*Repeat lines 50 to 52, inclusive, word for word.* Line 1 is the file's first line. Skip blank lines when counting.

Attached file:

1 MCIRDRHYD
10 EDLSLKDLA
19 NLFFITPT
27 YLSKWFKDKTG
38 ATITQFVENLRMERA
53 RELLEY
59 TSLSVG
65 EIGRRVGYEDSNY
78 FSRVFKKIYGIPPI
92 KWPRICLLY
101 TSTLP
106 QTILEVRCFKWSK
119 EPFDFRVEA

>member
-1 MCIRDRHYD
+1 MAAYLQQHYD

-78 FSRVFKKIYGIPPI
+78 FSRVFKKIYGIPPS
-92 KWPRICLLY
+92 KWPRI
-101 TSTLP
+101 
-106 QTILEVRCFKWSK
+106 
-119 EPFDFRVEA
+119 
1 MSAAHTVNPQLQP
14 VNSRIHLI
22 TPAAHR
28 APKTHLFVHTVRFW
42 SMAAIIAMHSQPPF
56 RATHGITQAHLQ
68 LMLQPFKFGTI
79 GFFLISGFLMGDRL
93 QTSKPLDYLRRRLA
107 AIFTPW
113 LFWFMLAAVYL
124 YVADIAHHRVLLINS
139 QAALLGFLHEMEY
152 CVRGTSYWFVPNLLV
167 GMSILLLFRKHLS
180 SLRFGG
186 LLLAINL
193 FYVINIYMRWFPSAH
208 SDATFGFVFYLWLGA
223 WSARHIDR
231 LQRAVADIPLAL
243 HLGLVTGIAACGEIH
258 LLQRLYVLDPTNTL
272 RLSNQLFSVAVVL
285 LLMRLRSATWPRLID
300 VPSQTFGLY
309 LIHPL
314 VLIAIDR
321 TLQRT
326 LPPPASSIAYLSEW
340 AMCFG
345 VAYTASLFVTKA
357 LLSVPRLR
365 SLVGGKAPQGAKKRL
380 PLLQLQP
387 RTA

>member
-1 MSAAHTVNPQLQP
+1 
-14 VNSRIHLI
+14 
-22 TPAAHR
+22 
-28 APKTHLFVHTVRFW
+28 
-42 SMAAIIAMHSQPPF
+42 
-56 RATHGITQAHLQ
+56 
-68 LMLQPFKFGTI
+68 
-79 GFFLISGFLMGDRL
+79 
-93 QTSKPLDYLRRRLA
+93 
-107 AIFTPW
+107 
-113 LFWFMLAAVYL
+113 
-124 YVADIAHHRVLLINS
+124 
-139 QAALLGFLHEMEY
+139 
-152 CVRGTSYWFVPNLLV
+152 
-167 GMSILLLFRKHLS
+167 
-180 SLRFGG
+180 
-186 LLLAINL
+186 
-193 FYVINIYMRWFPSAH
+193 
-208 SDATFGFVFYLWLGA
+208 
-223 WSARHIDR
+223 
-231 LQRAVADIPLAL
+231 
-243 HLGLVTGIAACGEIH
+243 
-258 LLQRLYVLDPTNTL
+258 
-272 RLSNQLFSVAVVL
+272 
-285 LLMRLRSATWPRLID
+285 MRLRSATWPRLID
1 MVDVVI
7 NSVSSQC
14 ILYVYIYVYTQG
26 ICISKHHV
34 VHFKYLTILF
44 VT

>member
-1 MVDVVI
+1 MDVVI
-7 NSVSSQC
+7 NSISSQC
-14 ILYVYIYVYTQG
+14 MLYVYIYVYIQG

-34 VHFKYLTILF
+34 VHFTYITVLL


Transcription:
272 RLSNQLFSVAVVL
285 LLMRLRSATWPRLID
300 VPSQTFGLY